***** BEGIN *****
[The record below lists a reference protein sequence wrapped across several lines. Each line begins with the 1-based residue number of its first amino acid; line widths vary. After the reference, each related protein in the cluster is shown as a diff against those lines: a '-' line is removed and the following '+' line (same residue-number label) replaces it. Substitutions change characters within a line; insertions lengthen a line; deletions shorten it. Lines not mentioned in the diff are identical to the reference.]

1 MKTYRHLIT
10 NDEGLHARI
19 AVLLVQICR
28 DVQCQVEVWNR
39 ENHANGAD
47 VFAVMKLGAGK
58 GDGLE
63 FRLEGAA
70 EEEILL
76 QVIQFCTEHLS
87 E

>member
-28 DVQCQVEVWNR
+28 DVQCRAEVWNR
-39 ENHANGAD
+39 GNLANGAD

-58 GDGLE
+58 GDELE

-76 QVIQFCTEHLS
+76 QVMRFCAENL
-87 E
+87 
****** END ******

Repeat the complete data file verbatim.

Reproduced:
[The record below lists a reference protein sequence wrapped across several lines. Each line begins with the 1-based residue number of its first amino acid; line widths vary. After the reference, each related protein in the cluster is shown as a diff against those lines: a '-' line is removed and the following '+' line (same residue-number label) replaces it. Substitutions change characters within a line; insertions lengthen a line; deletions shorten it. Lines not mentioned in the diff are identical to the reference.]

1 MKTYRHLIT
10 NDEGLHARI
19 AVLLVQICR
28 DVQCQVEVWNR
39 ENHANGAD
47 VFAVMKLGAGK
58 GDGLE
63 FRLEGAA
70 EEEILL
76 QVIQFCTEHLS
87 E

>member
-28 DVQCQVEVWNR
+28 DVQCRAEVWNR
-39 ENHANGAD
+39 GNLANGAD

-58 GDGLE
+58 GDELE

-76 QVIQFCTEHLS
+76 QVMRFCAENL
-87 E
+87 